While standard HTML cookies store 4kb of data, Flash cookies can store up to 100kb.

There are mechanisms which keep track of the user even when he/she deletes the cookie. For example, say cookie named 144587 is attached to my IP. Imagine that I delete the cookie. The next time I log in, the server attaches a cookie with a different name, say 8654977, but the software knows that both cookies relate to the same person. This is called cookie respawning.

Etags: Etags are a feature of the browser cache. The cache saves a previously visited website in the memory, and if a visitor is inclined to visit the site again, the saved site is shown. Advertisers use the cache to store unique identifiers pertaining to the user.

Etags are difficult to remove because deleting the cache would make browsing slower.

HTML5: HTML5 makes use of a cookie called HTML5 local storage. Even if the user closes the browser, the cookie persists until deleted willfully. Compared with Flash and simple HTML cookies, HTML5 cookies can store data up to 5 Mb.

It is preferred because users don’t need any plugins like Flash to run it.

The EverCookie: The EverCookie uses the combined features of HTML5 cookies, Etags, Flash cookie, etc. If a user deletes one identifier, say Flash cookie, then the other identifier, say Etags, is enough to activate the EverCookie.

AOL has explained it beautifully with images of Penguin. When you visit a sports site or gourmet site, for example, an ad company sends a cookie to your computer. Later, when you visit some other site, the ad company reads the cookie and displays an ad related to gourmet or sports.

AOL penguin explanation

Online Behaviors That Advertisers Use

Let’s go into more detail on two pieces of data that advertisers use to create targeted ads:

IP address & geolocation: Targeting your audience by where they live is one of the most basic segmentations you can make. You can show discounts and sales targeted to a specific region. You also can blend urgency into the messages, such as: “This offer is only for Utah readers and expires in 10 hours.”

There are even more metrics you can add, like the person’s country, state, region, and city.

Verve, after comparing data from its 2,500 mobile targeted campaigns, found that mobile ads that are geo-aware performed 50% better than the rest of the campaigns.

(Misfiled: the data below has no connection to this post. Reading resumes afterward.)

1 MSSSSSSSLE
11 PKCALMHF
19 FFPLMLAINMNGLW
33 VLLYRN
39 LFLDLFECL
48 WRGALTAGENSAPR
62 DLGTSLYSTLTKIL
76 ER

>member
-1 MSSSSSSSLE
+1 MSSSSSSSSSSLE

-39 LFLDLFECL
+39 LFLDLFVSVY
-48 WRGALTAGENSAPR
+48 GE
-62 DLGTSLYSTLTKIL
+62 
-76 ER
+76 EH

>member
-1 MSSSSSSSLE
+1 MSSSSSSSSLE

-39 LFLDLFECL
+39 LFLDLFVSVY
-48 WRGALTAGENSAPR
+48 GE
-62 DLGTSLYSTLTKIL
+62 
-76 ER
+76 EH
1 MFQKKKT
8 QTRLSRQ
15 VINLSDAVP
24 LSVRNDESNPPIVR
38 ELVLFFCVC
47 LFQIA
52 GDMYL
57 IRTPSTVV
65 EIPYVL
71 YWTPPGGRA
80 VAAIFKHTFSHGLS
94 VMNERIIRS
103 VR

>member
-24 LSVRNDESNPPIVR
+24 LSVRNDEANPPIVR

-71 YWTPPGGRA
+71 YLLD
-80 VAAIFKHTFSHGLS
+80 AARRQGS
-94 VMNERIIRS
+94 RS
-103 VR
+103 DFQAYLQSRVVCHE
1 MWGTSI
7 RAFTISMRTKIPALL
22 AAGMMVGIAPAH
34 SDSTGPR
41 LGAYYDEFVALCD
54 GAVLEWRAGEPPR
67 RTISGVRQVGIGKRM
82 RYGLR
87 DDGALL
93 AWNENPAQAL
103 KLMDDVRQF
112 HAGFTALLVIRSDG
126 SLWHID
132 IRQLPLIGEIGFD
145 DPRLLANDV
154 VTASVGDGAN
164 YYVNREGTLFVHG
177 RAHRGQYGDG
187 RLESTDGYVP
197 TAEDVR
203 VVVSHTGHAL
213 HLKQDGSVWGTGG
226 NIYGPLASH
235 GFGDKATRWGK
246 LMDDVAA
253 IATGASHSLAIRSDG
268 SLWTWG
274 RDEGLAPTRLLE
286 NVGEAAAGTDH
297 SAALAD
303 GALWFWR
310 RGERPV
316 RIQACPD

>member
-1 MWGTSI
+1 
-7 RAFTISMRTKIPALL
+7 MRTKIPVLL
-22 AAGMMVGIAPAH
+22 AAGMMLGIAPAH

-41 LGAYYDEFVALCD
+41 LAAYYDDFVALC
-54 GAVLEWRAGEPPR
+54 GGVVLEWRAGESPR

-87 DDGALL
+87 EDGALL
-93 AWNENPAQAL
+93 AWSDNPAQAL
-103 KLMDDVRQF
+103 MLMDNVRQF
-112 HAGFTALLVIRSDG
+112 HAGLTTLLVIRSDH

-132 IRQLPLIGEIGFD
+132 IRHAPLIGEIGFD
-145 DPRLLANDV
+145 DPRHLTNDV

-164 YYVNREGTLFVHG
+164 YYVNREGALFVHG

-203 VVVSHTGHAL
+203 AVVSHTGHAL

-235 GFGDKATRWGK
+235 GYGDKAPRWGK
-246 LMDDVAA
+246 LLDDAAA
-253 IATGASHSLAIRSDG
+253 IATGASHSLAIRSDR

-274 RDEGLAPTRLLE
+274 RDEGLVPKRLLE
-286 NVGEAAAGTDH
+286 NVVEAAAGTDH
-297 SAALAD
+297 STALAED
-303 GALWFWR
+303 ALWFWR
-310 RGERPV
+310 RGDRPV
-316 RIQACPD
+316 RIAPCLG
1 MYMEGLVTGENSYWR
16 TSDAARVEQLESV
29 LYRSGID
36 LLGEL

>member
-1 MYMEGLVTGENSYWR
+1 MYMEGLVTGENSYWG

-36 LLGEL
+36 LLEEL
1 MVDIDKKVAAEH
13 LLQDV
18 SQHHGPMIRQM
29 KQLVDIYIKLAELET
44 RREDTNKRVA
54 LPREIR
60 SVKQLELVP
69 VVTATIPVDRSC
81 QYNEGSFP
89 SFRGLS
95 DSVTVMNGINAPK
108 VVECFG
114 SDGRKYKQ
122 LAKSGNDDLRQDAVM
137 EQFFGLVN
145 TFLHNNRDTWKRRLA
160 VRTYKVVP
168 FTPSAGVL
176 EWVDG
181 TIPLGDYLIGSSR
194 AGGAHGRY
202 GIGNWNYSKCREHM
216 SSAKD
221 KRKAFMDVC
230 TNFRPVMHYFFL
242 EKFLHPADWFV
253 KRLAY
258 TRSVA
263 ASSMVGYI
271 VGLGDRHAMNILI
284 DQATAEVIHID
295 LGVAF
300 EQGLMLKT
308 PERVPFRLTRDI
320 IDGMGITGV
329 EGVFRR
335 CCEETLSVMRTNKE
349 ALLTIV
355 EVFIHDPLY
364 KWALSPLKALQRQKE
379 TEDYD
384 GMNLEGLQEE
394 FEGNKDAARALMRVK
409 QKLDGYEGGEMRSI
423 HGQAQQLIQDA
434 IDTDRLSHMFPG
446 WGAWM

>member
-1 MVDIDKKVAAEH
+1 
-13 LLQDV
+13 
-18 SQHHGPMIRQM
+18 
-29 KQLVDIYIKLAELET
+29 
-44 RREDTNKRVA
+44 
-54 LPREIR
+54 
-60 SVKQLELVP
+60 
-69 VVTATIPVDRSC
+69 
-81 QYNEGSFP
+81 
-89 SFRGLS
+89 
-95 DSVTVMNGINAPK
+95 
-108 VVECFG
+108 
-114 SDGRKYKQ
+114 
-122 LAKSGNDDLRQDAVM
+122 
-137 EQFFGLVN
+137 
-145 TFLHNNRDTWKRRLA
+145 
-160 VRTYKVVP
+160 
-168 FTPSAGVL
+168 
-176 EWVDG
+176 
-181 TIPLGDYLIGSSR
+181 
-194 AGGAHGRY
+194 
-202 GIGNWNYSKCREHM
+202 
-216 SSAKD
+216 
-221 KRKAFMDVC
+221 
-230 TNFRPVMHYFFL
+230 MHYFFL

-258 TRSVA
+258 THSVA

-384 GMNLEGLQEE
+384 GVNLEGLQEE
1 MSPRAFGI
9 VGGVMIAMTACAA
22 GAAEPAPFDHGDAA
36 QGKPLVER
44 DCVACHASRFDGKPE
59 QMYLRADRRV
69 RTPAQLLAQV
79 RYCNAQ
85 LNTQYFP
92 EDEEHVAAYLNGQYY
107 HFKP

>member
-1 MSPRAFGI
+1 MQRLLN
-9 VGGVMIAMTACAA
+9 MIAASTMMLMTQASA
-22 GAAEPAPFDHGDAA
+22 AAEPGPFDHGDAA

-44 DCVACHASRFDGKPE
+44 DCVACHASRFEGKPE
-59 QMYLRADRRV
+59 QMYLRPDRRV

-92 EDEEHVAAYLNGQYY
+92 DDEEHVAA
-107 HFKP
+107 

In another study, Central Market saw a 4.1% click-through rate location based targeting.

Recency of visits & whether repeat visitors or new visitors: A repeat visitor can be shown related content based on what they searched for in the past.

You might have seen yourself that, when you visit some sites to search for certain things, you later see ads of those sites elsewhere.

Amazon does this. They even email users based on the products they browsed earlier.

Personyze is a platform that offers real time personalization based on user data.

How does that happen? It’s called retargeting, and we are going to learn a bit more about it.

How Advertisers Use Retargeting

When a user visits a site, he/she is expressing interest in the site. Later, the user can be shown ads related to the site.

Let me clarify with an example. I was searching for a company called IfeelGoods on Google. Minutes later, I logged into Facebook and found this ad from IfeelGoods in my news feed.

ifeelgoods

It doesn’t end with that. Days later, when I am reading a random piece on Salon, right there before me is an AdSense ad of IfeelGoods.

salon advertisement

Here are a few KISSmetrics articles that go over retargeting in detail:

Tools for E-commerce and SaaS Businesses

Here are a few tools that e-commerce and SaaS businesses can use for behavioral targeting:

RichRelevance: RichRelevance has served more than 1 billion personalized product recommendations. It has delivered more than $10 billion in attributable sales to its retail partners like Walmart, Target, Sears, Best Buy, etc. It’s the perfect solution for e-commerce site owners.

richrecs

You can sign up for RichRelevance here.

Related Products Management by CommerceStack: This is a Magento extension that integrates user data into the shopping experience by generating relevant up-sells, cross-sells, and down-sells. It’s currently free.